BI Like StarCraft
The interface between a user and the functionality a software solution provides is critical. I’ve presented software of my design to med device, pharmaceutical, banking, entertainment and consumer packaged goods companies, and if I’ve done a good job, the feedback tends to include the comment “that is so much easier to use than x’s”, where “x” is the competitor. I focus on simplicity, I focus on the bare essentials of solving specific problems faced by my customers. This doesn’t mean I deliver under-powered solutions, it means I deliver front-and-center the functionality that will be used 85% of the time, and shift the rest elsewhere in the experience.
What is my guiding principle? Pretend I’m building a game.
Why can my 8 year old create armies and buildings that have specific build orders and interrelationships with each other, create multi-step workflows and battle plans, but most adults struggle with adding an order in SAP? Why can my 10 year old manage the intricacies of building up the economy of a city that she created, but a veteran subject matter expert has difficulty creating a customized bar chart in leading BI tools?
There are deep usability flaws in many enterprise and niche software solutions. Many developers confuse a complex information hierarchy with a positive marketing image — they think, “the more I put on this screen, the more robust the app will look.” By throwing everything on the screen, it looks like it has twice the functionality of a cleaner-looking competitor. I’ve been a victim of this myself — I’ve bought backup software that looks like it belongs at NASA Mission Control, only to ultimately replace it with one that essentially says “Click Here to Back Up”.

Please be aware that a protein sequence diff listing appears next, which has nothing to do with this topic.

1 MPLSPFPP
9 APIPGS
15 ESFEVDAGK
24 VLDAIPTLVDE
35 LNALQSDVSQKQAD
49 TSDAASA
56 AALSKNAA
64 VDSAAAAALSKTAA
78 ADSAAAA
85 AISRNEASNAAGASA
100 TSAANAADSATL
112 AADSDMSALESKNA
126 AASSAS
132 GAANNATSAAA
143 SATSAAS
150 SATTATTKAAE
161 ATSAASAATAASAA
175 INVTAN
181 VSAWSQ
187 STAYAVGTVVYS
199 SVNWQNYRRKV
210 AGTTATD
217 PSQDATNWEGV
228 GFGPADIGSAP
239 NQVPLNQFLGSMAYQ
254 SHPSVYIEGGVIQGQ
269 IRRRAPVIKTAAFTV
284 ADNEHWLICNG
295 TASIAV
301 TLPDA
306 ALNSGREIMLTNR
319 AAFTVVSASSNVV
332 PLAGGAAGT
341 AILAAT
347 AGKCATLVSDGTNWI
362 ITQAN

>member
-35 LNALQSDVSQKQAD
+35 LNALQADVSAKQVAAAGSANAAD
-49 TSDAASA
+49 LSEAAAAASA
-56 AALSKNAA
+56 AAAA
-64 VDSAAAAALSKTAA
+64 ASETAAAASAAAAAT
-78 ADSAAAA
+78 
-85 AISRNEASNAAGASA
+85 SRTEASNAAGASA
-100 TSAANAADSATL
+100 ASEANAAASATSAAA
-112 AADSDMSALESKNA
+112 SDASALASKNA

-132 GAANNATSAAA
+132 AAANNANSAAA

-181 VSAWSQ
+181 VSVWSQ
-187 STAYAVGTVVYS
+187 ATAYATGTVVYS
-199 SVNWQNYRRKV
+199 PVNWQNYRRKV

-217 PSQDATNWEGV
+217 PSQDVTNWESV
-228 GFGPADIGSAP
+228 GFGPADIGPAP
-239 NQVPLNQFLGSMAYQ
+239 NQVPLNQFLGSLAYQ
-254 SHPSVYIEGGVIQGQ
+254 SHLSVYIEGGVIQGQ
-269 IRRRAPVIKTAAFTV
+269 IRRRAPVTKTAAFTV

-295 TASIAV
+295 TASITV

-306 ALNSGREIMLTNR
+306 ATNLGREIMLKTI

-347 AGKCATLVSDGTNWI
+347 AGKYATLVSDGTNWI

Where games succeed at creating simple interfaces to processes that are often far more complicated than a typical business process is in the presentation of an appropriate information hierarchy. The graphic design — the use of colors, images, shadows, placement, text — draws the users attention to where it needs to be. Navigational elements such as menus and buttons will clearly identify where users can go deeper into other functionality based on where they’ve navigated, sensitive to the context that the user has placed themselves in, and with a clear path back. Targets for physical interactions such as mouse-overs, clicks, swipes and taps are obvious. Feedback is constantly provided — if something is going to be less than instantaneous, there will be some indication that you are being asked to wait, whether it is a busy cursor, a semi-opaque screen overlay or a well-placed but non-obtrusive message, so the user can continue viewing the screen while they wait. Games take advantage of asynchronous processes, so that the user’s time is not completely wasted while they wait for something to happen. Features that are not usable based on the user’s context are minimized, if not outright hidden in the information hierarchy.
Build your apps as if you were building a game — games succeed in delivering complex functionality in packages consumed by children.
Rip apart the functional requirements, and assign each one a relative factor of frequency of use and of detail granularity — and build your solution based on those frequencies. Build relationships between those functions — one-to-one, one-to-many, many-to-one, many-to-many — and put together an appropriate information hierarchy that will let users move seamlessly from higher frequency, front-and-center features to related but less-used (or more detailed) functions.
If you start thinking about apps as games, you are on the path to creating compelling and inviting user experiences that will differentiate you from your competition in the most significant of ways — making the end user feel comfortable with your software, and confident that they will be productive by using it.